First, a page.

Doug Hoffman, who rocketed to mini-fame in last year's NY-23 special election running on the Conservative Party of New YorkÂ ballot line, has now dropped out of the race for this November's election, endorsing Republican nominee Matt Doheny after Doheny defeated him in last month's GOP primary.
Hoffman's name will still appear on the ballot as a Conservative, the Adirondack Daily Enterprise
reports, but he is asking his supporters to vote for Doheny. This is good news for Republicans, as it will unify the conservative vote against Democratic Rep. Bill Owens, who won last year's special election thanks in part to infighting on the right.
Hoffman had previously announced late last month
that he would stay in race, running on the Conservative line. (New York's fusion system allows a single candidate to run on multiple party lines. This usually results in small parties that work as influences on the big two -- but sometimes they rebel against the majors, too.)
But now he is backing out. "Our nation is at a crossroads, and it is imperative that on Election Day we wrest control of Congress from Nancy Pelosi and the Democrat majority," Hoffman said in a statement. "It was never my intention to split the Republican vote."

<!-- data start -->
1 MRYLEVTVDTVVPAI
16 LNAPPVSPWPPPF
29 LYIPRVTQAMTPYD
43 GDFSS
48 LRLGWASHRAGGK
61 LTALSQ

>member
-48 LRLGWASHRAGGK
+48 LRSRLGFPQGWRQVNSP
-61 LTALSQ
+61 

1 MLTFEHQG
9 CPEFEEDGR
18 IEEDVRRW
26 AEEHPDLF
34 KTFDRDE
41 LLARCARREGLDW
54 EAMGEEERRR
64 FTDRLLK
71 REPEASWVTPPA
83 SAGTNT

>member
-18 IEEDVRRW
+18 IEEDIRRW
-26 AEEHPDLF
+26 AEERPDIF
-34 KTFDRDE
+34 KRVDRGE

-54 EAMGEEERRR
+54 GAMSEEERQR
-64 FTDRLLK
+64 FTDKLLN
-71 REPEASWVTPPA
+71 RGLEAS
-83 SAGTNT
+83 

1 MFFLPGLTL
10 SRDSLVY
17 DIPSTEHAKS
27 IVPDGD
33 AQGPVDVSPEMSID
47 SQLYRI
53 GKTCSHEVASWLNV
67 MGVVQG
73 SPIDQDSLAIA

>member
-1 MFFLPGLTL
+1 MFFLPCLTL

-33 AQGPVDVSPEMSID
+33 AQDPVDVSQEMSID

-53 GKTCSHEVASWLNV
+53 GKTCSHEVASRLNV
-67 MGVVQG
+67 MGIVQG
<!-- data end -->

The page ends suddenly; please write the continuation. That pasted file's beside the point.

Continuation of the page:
Hoffman previously ran as the Conservative candidate in last year's special election, riding a right-wing revolt against moderate Republican nominee Dede Scozzafava. Hoffman's strength and support from national conservatives ultimately forced Scozzafava to drop out of the race. Scozzafava then issued a surprise endorsement of Democrat Bill Owens, who defeated Hoffman by a margin of 49.7%-44.8% in a district that Republicans had previously held since all the way back in the 1800s.
Hoffman tried to come back this year, running in the Republican primary, but lost narrowly against the establishment-backed businessman Doheny. One thing that should of course be noted is that Hoffman did intend to keep going as a Conservative. However, one thing he lacked here was a GOP foil such as Scozzafava, as Doheny is nowhere near the liberal she was. As a result, he then lost much of his Tea Party support to Doheny, as conservatives unified behind the GOP nominee.